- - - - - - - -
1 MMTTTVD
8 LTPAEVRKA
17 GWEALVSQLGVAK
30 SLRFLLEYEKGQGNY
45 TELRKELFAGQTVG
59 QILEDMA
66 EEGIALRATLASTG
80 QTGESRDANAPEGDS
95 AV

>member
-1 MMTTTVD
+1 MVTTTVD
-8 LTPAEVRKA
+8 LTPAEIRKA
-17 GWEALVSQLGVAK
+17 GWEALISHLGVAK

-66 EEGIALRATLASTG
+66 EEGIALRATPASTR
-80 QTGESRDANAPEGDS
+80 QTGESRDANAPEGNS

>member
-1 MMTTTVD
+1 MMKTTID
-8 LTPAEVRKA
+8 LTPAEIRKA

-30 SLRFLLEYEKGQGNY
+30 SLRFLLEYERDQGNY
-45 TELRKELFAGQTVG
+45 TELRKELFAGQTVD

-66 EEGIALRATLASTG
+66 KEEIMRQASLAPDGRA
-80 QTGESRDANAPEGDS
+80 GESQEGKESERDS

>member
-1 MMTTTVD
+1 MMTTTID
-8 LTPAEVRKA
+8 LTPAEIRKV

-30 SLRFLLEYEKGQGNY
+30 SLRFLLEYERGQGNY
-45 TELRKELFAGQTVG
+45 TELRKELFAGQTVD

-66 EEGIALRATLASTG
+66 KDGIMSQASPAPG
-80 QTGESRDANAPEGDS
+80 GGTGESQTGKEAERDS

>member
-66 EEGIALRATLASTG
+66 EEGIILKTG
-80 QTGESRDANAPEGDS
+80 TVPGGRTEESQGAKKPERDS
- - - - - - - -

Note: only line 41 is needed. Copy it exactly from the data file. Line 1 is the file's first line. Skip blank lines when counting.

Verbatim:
-45 TELRKELFAGQTVG